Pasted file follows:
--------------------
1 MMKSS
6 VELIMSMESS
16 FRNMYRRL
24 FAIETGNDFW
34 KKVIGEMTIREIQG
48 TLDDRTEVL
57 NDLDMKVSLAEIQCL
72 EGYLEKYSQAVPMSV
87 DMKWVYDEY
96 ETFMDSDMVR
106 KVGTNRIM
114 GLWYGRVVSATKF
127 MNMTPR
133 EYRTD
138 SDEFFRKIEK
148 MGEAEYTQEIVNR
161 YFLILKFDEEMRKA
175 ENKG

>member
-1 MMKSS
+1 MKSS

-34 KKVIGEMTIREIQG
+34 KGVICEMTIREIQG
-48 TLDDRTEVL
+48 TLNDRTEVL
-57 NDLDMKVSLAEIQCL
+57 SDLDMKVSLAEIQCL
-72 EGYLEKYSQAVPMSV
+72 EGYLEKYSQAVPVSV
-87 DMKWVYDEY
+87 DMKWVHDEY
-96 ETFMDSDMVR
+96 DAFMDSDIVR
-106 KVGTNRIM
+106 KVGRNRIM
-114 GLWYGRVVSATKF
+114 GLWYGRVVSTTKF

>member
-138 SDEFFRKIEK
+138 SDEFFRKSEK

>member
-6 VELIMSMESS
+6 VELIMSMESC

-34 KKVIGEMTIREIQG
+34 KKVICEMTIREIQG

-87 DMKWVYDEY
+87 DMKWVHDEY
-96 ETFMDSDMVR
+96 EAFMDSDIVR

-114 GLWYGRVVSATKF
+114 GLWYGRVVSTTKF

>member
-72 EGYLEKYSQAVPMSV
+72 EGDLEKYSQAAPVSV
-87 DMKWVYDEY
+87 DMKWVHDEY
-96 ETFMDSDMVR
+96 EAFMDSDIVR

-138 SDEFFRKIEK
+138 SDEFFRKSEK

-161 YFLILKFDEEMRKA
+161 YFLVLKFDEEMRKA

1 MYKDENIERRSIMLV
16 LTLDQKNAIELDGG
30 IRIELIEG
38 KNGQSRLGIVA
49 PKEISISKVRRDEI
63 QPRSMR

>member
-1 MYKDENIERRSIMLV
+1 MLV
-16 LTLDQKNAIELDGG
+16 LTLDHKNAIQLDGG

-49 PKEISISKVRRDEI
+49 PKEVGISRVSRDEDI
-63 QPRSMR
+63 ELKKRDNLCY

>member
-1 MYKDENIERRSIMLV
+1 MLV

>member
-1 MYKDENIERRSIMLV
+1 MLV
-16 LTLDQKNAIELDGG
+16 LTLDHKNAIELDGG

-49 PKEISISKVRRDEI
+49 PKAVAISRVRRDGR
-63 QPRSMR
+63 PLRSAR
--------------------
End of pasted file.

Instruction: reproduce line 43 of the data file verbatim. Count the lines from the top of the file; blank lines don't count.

+6 VELIMSMESC